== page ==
Even if the jury had relied on it, the court reasoned, there was still no substantial likelihood of misapplication.   Trial evidence showed that the affected defendant, Bray, had encouraged the direct perpetrator, Prettyman, to “ ‘get’ ” the murder victim, Van Camp, just before Prettyman fatally bludgeoned him.  “There was no evidence of any other possible ‘target’ apart from Prettyman's assault on Van Camp, an act that was in-disputably criminal.   There was no evidence that Bray aided and abetted any noncriminal behavior which led, as a ‘natural and probable consequence’ to Prettyman's murder of Van Camp, and neither the prosecution nor the defense mentioned any such behavior in their closing arguments to the jury.   Under these circumstances, it is unlikely that the trial court's failure to specify assault with a deadly weapon as a target crime led the jury to misapply the ‘natural and probable consequences' doctrine by convicting Bray of murder on the theory that she assisted or encouraged some noncriminal target act.”  (Prettyman, supra, 14 Cal.4th 248, 273, 58 Cal.Rptr.2d 827, 926 P.2d 1013.)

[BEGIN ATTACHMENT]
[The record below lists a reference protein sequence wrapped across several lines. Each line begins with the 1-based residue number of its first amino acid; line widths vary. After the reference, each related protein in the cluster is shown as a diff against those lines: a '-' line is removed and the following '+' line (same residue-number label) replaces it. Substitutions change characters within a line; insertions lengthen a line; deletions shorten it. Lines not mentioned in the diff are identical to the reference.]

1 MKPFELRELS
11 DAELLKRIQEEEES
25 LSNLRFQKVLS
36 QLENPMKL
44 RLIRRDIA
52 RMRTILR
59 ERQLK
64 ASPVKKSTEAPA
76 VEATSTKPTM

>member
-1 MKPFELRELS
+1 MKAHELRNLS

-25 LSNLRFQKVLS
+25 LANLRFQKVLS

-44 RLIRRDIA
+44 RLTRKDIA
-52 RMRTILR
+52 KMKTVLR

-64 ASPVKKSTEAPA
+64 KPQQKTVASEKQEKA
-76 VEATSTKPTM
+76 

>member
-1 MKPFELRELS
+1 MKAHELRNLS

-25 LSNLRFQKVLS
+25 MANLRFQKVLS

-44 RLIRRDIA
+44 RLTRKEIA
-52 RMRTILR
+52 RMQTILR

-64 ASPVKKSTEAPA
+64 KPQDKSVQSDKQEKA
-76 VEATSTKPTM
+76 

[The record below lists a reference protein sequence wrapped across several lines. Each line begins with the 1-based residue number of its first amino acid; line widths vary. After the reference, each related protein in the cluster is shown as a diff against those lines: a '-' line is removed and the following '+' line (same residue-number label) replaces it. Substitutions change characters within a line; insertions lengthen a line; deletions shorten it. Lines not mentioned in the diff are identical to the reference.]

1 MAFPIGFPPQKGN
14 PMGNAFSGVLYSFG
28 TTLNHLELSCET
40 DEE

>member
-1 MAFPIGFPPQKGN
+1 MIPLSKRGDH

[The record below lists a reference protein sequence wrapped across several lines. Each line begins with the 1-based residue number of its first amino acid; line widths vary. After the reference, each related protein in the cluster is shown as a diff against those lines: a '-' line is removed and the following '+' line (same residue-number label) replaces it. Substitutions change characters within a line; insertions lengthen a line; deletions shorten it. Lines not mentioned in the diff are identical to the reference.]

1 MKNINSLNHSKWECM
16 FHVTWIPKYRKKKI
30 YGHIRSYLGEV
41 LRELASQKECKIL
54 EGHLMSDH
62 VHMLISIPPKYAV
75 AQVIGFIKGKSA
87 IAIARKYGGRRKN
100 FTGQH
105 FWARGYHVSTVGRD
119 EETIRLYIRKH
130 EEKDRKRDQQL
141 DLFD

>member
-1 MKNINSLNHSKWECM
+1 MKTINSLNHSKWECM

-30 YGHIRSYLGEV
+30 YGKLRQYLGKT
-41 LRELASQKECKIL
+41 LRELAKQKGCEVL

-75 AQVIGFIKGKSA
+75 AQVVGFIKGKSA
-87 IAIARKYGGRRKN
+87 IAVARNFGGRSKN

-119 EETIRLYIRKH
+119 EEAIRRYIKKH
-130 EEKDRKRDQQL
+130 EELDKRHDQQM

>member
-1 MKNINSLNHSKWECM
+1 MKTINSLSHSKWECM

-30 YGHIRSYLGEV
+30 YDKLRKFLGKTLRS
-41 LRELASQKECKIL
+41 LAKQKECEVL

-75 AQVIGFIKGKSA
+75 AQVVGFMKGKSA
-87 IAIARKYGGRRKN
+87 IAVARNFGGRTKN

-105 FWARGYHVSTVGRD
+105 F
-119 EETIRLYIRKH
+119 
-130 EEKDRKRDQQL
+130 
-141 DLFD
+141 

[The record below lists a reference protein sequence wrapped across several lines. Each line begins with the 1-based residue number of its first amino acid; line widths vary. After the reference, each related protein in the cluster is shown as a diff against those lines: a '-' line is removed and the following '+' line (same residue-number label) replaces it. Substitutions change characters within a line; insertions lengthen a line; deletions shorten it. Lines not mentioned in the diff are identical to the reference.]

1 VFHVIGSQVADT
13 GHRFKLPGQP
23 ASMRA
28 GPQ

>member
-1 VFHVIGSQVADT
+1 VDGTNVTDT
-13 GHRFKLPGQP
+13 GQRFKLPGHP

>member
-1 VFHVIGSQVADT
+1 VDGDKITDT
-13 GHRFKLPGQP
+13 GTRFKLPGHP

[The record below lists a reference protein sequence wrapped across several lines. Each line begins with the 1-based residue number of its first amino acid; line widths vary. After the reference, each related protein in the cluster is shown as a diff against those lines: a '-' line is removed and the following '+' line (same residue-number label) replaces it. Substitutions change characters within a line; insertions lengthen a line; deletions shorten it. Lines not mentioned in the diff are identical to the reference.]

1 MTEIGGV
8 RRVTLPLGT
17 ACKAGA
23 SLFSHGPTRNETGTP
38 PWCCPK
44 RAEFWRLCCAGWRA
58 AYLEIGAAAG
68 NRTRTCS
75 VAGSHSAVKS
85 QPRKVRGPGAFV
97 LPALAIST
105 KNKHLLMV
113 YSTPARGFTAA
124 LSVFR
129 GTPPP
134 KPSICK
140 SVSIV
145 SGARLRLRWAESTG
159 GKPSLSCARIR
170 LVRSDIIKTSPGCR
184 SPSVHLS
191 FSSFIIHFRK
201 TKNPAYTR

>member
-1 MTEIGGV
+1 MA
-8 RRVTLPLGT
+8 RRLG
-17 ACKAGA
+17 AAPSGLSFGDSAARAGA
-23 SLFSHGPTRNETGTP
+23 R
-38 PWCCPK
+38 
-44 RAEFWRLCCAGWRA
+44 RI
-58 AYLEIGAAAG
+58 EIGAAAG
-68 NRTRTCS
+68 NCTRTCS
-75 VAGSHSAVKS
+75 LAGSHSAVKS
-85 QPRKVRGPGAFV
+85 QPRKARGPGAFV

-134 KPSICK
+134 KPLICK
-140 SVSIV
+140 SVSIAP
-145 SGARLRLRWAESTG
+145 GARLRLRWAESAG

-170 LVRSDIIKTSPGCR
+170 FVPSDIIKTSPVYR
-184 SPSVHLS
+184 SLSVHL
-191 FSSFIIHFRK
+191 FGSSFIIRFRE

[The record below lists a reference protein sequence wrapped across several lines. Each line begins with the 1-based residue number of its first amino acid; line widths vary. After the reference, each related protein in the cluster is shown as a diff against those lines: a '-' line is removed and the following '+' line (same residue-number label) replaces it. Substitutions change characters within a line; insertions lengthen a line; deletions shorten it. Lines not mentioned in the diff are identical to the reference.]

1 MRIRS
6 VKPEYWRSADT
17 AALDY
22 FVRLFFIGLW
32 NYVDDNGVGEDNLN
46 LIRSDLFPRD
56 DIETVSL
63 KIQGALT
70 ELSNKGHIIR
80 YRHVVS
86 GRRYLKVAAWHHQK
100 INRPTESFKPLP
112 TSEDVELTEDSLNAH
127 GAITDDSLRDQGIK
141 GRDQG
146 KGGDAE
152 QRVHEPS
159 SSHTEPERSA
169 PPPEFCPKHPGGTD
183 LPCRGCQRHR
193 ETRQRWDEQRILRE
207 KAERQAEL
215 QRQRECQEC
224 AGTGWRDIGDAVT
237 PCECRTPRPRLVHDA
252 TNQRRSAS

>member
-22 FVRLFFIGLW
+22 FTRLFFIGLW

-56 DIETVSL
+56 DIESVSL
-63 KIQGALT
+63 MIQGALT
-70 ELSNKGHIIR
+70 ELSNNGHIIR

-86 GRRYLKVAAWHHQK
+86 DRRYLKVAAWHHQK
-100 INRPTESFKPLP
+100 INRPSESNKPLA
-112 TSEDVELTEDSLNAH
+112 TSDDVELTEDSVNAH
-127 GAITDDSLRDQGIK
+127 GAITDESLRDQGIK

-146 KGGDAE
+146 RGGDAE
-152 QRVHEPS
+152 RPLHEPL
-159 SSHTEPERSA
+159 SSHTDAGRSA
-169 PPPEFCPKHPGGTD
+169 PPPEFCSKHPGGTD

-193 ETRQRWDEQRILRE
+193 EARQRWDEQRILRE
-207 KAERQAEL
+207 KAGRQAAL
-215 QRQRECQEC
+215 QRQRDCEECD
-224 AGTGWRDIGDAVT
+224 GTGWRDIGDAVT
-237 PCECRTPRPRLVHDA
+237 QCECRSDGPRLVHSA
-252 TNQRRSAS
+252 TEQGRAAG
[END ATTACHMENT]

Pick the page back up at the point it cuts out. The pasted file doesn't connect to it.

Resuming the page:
Finally, while the omission did not violate the federal Constitution, it was nonetheless improper under state law, but there was no prejudice under the  state standard (People v. Watson (1956) 46 Cal.2d 818, 836, 299 P.2d 243) because it was not reasonably probable the trial outcome would have been different in the absence of the instructional error.  (Prettyman, supra, 14 Cal.4th 248, 274, 58 Cal.Rptr.2d 827, 926 P.2d 1013.)